What is Domestic Violence?

Domestic Violence is a​ pattern of violence or coercive behavior that someone uses to gain and maintain power and control over an intimate partner. 

Physical abuse:​

Any intentional and unwanted contact with you or something close to your body. Physical abuse includes slapping, punching, biting, kicking, or using a foreign object to inflict pain to one’s body. Physical abuse can also include the threat of contact caused to inflict pain.

Emotional abuse: ​

The most common form of control and can often exist in relationships where there is not physical violence. This includes put-downs, name-calling, isolation from friends and family, and insults to one's intelligence or abilities in order to systematically break one's spirit and self-esteem. The victim may begin to feel as if the abuse is their fault or that they must deserve it.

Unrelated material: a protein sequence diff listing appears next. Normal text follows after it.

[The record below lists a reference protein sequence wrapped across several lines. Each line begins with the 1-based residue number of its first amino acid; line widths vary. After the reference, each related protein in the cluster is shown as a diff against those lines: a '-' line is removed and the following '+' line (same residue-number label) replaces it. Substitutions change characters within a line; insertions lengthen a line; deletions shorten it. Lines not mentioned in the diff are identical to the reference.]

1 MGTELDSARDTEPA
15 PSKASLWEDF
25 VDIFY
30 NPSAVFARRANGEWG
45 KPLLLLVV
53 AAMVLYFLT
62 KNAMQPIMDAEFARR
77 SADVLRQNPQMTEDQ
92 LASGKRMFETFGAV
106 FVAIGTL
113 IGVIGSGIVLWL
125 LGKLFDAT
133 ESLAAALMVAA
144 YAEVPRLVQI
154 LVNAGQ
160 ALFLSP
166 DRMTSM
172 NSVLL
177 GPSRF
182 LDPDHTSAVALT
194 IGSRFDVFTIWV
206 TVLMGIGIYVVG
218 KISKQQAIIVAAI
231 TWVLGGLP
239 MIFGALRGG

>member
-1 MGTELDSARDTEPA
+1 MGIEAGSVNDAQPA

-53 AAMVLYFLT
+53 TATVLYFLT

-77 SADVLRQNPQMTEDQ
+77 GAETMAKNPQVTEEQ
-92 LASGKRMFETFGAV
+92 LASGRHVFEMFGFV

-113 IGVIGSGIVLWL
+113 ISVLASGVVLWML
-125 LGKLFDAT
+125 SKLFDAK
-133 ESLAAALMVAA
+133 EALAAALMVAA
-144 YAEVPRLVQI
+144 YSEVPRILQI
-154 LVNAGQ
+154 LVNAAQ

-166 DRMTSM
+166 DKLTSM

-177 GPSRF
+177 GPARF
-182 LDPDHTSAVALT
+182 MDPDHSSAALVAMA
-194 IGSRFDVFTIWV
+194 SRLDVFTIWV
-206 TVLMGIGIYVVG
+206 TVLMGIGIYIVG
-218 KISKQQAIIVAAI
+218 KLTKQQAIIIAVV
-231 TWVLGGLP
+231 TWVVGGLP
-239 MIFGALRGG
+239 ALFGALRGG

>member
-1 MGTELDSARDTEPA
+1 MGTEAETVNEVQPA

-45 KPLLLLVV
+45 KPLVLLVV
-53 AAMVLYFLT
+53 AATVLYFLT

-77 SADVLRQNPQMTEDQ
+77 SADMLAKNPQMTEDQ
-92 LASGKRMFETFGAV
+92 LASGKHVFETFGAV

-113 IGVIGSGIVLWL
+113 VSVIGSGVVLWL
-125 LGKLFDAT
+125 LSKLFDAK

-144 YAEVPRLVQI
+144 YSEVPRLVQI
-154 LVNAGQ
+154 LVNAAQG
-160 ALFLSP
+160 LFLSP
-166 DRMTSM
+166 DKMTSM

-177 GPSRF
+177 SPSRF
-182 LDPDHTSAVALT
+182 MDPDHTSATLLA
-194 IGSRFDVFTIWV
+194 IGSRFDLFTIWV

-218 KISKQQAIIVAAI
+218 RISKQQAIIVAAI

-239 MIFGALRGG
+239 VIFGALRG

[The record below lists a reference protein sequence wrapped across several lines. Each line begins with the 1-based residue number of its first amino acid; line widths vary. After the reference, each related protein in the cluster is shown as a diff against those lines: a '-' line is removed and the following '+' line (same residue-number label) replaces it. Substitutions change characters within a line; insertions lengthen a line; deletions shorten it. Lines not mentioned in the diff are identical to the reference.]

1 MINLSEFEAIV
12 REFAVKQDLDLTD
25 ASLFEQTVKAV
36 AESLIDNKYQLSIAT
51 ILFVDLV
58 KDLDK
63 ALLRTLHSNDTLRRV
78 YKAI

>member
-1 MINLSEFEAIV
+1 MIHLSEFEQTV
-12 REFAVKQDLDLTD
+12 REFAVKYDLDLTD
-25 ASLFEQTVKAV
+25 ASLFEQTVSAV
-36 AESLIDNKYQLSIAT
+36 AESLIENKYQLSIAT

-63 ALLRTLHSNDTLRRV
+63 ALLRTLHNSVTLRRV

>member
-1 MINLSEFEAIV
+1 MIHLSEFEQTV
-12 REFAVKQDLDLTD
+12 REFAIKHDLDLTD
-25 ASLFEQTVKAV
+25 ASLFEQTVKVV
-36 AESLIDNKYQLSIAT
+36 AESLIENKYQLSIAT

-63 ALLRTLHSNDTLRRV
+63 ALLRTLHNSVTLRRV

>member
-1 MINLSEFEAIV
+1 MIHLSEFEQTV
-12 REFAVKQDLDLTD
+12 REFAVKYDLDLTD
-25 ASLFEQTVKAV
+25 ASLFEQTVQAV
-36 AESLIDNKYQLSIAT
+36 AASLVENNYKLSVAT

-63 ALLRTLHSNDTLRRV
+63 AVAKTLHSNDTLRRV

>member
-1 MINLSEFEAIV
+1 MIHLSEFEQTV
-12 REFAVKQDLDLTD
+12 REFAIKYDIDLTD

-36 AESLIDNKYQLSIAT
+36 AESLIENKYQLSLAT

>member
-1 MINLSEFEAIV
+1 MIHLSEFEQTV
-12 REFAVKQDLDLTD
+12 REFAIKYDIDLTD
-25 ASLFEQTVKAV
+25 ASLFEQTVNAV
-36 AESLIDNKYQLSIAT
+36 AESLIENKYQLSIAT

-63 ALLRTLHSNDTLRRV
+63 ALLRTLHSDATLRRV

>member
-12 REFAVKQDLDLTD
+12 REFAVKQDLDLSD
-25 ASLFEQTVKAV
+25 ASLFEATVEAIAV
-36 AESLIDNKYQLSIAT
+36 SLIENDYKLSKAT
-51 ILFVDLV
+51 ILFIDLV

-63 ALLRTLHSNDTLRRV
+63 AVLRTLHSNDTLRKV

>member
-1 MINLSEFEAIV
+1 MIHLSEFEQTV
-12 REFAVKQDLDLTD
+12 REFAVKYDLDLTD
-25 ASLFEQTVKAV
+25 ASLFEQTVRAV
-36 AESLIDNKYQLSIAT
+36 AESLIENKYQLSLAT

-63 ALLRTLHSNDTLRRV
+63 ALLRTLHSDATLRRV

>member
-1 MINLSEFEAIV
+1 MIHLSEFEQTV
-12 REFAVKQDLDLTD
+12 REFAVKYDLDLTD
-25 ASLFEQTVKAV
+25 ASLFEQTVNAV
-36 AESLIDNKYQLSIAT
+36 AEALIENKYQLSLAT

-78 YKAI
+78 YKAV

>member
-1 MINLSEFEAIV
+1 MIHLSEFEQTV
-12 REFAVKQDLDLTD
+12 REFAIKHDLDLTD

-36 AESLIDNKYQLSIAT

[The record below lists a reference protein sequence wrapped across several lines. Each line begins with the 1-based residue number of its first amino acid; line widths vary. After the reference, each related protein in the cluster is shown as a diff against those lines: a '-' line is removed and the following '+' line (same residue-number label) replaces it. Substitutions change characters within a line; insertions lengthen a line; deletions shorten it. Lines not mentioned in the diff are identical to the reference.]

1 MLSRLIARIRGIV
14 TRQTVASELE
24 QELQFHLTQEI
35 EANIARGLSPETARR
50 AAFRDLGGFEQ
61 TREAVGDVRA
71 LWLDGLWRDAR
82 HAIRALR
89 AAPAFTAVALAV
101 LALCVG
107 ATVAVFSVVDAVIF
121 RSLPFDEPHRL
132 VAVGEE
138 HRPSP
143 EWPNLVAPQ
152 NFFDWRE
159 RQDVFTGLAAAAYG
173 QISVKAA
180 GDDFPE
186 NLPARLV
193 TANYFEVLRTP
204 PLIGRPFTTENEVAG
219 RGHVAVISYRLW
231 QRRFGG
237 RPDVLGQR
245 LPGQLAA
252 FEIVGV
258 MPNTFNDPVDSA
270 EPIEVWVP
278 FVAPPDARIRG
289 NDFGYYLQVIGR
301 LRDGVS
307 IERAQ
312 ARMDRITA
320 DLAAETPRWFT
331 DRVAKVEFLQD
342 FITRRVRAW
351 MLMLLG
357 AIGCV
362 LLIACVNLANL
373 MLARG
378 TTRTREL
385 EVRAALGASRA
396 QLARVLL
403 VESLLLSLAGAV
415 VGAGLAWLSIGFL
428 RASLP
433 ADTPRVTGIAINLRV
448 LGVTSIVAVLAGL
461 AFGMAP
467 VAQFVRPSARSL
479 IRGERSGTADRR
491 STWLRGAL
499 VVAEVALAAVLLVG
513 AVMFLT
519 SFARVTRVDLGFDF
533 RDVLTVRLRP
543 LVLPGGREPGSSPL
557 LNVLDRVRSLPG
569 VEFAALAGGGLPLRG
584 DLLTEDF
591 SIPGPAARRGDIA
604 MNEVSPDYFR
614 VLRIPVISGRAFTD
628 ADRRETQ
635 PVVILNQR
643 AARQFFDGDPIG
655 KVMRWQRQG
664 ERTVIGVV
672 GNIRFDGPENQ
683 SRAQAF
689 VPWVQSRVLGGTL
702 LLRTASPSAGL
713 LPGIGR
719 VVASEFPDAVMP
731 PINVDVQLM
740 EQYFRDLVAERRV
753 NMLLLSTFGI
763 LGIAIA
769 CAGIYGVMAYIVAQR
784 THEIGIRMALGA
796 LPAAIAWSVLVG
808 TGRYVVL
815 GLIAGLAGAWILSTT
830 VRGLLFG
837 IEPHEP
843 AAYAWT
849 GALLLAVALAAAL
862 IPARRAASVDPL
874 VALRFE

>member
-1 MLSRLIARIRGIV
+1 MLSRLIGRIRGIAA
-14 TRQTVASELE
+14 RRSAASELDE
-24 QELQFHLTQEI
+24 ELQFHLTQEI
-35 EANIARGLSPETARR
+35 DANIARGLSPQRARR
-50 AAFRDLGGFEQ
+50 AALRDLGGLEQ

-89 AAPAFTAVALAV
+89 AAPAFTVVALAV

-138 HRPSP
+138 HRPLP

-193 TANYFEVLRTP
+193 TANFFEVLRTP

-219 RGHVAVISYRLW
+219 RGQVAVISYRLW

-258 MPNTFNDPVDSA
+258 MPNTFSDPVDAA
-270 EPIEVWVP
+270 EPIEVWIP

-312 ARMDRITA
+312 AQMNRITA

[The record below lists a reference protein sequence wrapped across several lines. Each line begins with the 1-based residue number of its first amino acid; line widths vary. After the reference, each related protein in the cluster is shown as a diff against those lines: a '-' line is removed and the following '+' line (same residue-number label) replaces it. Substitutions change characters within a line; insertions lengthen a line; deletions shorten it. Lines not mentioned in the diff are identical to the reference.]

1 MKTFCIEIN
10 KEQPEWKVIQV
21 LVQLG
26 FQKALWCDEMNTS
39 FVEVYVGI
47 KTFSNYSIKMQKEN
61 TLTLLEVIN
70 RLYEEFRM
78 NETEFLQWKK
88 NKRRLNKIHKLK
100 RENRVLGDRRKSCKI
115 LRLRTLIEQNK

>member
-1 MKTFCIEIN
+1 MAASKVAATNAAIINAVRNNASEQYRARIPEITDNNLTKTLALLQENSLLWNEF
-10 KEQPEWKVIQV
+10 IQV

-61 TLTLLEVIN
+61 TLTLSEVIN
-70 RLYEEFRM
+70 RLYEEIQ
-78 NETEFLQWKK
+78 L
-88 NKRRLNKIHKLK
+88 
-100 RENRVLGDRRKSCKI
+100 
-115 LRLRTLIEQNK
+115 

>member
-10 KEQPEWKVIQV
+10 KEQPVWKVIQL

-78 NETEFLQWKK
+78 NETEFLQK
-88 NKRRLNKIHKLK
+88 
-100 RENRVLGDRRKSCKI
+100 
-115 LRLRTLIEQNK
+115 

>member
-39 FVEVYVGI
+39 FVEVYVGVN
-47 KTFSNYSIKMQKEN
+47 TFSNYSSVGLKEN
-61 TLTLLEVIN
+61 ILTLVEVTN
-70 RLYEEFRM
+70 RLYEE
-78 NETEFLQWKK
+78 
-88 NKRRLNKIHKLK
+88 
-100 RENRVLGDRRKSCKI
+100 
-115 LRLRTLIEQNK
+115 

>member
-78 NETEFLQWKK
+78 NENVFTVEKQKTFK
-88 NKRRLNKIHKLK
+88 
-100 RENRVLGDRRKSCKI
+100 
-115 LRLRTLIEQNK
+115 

Economic Abuse:​

Controlling and limiting a person's access to financial means, an abusive partner can assure that their victim will have limited resources if they have thoughts of leaving the relationship. Economic abuse includes limiting or restricting one’s access to employment, education, withholding basic needs, not allowing a partner access to the family’s money, or only allowing an allowance of minimal funds.

Sexual abuse:​

Unwanted sexual activity, through force or coercion. Perpetrators and victims do not have to be strangers in order for the sexual activity to be considered abuse. In fact, most victims of sexual abuse know their abuser.

Anyone can be affected by Domestic Violence, regardless of race, age, ethnicity, sexual orientation, gender identity, or economic status.